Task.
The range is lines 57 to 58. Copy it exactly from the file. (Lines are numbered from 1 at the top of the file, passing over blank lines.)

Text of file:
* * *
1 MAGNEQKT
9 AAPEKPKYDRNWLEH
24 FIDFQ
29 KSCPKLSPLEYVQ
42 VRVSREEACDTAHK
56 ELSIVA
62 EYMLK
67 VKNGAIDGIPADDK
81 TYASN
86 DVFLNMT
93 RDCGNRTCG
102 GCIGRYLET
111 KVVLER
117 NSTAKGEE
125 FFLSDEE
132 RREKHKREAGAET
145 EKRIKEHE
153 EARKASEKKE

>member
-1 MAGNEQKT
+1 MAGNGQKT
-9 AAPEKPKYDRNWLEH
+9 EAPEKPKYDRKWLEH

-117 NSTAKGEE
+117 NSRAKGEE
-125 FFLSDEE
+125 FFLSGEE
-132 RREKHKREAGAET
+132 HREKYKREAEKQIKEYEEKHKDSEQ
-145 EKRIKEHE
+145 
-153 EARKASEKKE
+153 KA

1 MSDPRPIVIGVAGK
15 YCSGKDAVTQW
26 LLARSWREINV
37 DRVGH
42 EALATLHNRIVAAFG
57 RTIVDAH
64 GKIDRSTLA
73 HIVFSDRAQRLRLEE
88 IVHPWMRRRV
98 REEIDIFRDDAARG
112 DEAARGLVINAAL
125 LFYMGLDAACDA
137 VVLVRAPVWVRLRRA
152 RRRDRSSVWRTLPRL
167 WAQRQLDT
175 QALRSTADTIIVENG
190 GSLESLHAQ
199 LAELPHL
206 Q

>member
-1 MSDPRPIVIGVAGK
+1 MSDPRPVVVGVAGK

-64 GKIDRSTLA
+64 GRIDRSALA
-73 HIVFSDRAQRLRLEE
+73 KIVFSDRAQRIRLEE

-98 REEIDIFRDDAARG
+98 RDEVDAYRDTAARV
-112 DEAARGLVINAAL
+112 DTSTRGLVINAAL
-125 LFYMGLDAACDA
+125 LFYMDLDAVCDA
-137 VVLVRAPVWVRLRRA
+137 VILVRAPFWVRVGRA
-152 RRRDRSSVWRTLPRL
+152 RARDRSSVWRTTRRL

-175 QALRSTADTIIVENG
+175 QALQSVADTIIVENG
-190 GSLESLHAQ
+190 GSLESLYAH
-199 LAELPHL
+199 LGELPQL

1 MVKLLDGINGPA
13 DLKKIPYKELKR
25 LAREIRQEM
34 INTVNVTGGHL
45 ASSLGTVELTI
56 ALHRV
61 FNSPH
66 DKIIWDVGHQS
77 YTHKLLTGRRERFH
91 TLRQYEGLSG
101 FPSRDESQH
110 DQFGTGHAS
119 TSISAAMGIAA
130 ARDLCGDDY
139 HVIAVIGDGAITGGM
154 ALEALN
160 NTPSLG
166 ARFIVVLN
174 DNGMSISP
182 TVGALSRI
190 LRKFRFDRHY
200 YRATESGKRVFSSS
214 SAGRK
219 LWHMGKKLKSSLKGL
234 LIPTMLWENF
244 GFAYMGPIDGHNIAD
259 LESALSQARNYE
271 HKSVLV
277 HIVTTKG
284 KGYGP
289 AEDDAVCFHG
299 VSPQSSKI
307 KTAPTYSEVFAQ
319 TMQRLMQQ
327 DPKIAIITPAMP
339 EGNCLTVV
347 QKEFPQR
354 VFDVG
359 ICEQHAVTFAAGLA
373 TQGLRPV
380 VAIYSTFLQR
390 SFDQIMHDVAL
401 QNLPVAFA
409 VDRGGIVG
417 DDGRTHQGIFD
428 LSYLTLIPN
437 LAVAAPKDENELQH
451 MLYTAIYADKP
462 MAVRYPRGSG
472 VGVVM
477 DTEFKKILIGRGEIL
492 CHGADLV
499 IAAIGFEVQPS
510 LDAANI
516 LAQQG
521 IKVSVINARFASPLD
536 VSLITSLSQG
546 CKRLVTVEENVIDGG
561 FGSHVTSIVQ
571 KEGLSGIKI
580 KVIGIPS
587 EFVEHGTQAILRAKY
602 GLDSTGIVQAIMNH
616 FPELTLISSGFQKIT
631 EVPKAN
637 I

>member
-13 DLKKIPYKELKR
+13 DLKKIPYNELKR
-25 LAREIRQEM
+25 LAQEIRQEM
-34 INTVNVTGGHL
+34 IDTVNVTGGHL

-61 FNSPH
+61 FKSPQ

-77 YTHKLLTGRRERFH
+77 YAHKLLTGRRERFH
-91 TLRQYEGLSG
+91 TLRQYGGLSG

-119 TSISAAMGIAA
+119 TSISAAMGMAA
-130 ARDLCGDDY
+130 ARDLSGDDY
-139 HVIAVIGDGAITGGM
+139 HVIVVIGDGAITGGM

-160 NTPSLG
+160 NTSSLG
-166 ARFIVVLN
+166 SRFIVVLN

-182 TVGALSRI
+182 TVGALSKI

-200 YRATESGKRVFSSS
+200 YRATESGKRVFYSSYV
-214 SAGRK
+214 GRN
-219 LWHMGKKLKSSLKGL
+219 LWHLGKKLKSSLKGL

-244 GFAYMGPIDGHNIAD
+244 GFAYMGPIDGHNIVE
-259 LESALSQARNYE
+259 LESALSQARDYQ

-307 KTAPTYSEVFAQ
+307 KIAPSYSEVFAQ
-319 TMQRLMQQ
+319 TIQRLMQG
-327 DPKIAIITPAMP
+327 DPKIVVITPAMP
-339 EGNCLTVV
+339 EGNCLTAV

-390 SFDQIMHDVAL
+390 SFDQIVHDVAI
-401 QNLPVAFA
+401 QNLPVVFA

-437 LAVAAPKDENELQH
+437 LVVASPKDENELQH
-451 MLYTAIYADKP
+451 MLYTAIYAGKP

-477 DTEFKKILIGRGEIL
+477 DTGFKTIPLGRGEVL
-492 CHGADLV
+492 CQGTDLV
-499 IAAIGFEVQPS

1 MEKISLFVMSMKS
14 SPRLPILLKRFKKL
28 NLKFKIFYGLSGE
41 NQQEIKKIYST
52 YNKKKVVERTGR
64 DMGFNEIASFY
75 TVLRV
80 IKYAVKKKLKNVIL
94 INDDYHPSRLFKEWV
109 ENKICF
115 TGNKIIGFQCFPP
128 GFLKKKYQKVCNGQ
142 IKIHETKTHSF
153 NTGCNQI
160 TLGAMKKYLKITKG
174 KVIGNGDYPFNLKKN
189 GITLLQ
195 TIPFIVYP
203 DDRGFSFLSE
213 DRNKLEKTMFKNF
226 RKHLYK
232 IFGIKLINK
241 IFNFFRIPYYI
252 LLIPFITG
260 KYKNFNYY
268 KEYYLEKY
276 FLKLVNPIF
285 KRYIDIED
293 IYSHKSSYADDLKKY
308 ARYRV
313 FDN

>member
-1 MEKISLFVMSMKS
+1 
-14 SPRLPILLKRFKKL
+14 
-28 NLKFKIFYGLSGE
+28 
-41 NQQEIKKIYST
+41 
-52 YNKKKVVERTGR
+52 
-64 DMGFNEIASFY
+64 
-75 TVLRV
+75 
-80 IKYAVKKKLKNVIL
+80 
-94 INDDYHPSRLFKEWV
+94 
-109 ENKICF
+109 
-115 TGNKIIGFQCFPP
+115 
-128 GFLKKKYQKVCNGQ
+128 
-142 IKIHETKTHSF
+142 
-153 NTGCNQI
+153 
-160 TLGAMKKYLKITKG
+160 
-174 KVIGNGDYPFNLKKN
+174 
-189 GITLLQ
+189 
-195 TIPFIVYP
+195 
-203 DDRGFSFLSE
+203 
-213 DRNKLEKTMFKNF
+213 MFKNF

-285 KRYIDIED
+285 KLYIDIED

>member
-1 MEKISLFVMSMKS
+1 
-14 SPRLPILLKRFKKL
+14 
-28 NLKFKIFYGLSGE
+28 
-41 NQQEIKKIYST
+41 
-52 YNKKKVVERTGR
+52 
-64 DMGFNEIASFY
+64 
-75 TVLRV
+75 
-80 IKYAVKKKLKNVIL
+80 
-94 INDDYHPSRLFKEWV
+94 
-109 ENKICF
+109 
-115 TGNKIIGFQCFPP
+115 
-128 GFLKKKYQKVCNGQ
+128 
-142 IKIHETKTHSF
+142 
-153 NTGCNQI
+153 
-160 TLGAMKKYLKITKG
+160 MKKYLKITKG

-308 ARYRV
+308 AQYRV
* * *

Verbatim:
+64 GRIDRSALA
-73 HIVFSDRAQRLRLEE